If the Azure Blockchain Service is responsible for managing the infrastructure of permissioned blockchain applications, the Blockchain Development Kit is in charge of the development experience. The Azure Blockchain Development Kit is a framework that streamline the implementation of sophisticated smart contracts in permissioned blockchain applications. By sophisticated, I mean smart contracts that are able to integrate with external applications or be managed and versioned as traditional software assets. The Development Kit is complemented by the Blockchain Extensions for VS Code which expediate the creation and deployment of smart contracts in a familiar IDE.
Integration is certainly the hallmark of the Azure Blockchain Development Kit. In permissioned blockchain applications, communication and integration with external systems and services is an omnipresent challenge. The current version addresses smart contract integration in four different dimensions:
· Connect: Enabling smart contract integration with data providers such as SMS gateways, mobile-IOT devices as well as bots and assistants.
· Integrate: Enabling smart contracts to access data from databases, line of business systems or document management systems. The Azure Development Kit powers this level of integration with smart contracts relying on platforms like LogicApps or Flow which contain hundreds of connectors.
· Accelerators: These are end-to-end solutions of common patterns in permissioned blockchain smart contracts. A couple of the accelerators in the current version target scenarios such as document attestation or ownership registries.
· DevOps: These are smart contracts that embed DevOps best practices in areas such as testability, versioning or deployment.
The blockchain extensions for VS code integrate smart contract development into familiar IDE tools. The blockchain extension enables the creation and deployment of smart contracts into the Azure Blockchain Service following similar practices to other Azure services. Instead of switching from one tool to the other, now Solidity developers can leverage an integrated experience that includes most of the benefits of VS Code.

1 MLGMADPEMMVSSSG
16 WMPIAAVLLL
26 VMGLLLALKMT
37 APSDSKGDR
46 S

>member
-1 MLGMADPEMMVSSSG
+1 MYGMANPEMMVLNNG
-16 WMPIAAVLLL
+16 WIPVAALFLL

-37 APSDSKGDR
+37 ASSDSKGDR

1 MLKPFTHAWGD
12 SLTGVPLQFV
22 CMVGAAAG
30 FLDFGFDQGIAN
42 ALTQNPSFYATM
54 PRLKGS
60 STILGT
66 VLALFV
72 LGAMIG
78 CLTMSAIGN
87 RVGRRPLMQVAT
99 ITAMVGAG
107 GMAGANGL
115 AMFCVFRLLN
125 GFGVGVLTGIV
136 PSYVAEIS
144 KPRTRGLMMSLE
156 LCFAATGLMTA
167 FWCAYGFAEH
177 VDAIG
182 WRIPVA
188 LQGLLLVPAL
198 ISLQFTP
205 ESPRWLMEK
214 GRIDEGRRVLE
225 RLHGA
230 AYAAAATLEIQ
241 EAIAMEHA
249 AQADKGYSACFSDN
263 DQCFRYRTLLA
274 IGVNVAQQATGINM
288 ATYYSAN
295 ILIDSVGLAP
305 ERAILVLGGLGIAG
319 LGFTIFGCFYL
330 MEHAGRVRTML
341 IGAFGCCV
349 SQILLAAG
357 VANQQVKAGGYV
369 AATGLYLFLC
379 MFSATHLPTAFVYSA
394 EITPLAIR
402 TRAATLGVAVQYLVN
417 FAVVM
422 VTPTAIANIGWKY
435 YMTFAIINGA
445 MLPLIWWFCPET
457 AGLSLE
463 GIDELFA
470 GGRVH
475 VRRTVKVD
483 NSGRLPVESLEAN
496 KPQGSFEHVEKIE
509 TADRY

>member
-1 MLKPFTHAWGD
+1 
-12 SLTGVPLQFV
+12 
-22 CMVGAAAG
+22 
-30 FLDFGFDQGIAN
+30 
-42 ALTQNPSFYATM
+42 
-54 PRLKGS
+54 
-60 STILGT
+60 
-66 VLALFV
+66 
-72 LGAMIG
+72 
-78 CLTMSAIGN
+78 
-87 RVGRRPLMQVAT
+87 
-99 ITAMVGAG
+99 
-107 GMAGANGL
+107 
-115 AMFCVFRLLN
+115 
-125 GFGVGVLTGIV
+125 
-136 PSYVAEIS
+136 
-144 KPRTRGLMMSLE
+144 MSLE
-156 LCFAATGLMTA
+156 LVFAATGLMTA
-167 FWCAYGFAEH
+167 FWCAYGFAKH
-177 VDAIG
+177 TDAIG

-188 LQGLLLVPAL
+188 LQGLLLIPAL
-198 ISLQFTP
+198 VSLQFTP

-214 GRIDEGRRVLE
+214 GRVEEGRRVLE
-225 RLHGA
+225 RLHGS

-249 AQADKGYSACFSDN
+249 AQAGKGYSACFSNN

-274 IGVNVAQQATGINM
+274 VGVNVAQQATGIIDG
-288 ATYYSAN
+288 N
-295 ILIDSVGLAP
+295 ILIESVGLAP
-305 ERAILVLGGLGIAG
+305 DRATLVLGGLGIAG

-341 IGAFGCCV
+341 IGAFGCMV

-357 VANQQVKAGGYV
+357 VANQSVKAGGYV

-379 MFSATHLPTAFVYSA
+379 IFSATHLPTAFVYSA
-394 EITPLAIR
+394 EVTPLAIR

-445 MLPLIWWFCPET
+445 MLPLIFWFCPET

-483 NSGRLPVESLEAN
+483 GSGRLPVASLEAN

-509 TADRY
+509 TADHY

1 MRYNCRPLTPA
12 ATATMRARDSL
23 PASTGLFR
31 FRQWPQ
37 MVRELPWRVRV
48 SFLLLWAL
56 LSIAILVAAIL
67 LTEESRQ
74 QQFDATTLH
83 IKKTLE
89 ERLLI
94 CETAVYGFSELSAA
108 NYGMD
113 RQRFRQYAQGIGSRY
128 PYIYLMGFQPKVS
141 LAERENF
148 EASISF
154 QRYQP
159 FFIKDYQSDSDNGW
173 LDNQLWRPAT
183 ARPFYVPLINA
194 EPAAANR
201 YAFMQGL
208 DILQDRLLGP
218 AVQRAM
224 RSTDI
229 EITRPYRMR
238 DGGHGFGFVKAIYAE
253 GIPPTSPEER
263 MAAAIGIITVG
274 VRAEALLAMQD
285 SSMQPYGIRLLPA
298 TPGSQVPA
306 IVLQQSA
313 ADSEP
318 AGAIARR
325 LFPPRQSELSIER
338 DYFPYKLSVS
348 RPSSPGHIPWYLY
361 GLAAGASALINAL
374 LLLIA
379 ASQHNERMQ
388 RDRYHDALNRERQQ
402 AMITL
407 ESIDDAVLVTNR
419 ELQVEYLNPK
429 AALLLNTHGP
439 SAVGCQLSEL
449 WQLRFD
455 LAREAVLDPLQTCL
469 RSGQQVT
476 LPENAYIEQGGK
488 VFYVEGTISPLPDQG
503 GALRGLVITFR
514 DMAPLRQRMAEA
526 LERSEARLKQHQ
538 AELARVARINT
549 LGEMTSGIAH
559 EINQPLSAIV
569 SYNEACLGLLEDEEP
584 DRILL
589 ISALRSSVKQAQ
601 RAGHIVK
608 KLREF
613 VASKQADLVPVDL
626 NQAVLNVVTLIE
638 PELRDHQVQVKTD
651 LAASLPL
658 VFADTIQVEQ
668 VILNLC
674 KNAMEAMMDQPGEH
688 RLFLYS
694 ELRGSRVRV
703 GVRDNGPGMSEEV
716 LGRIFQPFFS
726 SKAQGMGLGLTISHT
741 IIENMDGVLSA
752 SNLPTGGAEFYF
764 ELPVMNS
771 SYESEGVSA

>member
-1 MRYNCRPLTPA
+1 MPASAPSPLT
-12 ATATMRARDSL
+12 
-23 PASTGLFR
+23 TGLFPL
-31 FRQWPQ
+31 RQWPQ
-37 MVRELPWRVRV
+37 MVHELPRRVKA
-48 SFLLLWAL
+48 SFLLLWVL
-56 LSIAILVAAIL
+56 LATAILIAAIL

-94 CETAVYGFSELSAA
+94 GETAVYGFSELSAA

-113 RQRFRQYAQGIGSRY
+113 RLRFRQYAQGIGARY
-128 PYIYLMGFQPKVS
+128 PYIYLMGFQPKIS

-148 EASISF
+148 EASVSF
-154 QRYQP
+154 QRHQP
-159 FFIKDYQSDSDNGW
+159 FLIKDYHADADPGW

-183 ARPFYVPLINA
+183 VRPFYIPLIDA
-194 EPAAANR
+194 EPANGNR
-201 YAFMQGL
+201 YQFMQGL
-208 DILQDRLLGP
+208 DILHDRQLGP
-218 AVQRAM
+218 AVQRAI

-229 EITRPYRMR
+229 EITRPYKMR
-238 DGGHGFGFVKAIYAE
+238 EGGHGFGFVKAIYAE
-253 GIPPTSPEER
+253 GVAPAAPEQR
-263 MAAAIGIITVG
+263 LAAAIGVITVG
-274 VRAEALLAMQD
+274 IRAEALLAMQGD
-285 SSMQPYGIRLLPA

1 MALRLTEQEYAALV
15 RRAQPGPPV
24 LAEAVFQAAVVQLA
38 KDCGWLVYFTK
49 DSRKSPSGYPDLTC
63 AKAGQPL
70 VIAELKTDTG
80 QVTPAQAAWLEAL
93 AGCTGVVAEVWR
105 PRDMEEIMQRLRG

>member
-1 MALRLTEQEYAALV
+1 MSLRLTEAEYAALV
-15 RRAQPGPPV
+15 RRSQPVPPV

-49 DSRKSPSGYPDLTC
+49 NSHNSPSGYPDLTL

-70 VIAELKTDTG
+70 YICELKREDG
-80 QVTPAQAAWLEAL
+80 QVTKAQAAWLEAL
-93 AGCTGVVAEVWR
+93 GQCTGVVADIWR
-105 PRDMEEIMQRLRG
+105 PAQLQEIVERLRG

Privacy and scalability are at the center of requirements in permissioned blockchain applications. Most permissioned blockchain stacks haven’t been optimized to execute high performance computations. At the same time, privacy in always a challenge in a consortium model in which different members are part of the same distributed ledger. Microsoft’s Confidential Consortium Framework (CCF) has been on the works for over a year to try to address these requirements and now it has been finally open sourced. CCF relies on trusted execution environments (TEEs) such as SGX and VSM to execute private transaction without relying on a shared network.
The idea of CCF is to complement permissioned blockchain networks with TEEs enclaves which cryptographically protected computations are executed. In that model, the enclave associated with each node in the network (where cryptographically protected data is executed) can decide whether it can trust the enclaves of other nodes based on mutual attestation exchange and mutual authentication, regardless of whether the parties involved trust each other or not. This enables high levels of privacy while enabling the execution of high performance transactions.
This release of the Azure blockchain stack feels grounded in requirements of real world permissioned blockchain applications. The combination of the Azure Blockchain Service, the Development Kit and CCF address some of the foundational challenges of permissioned blockchain solutions while also leveraging many of the core capabilities of the Azure platform.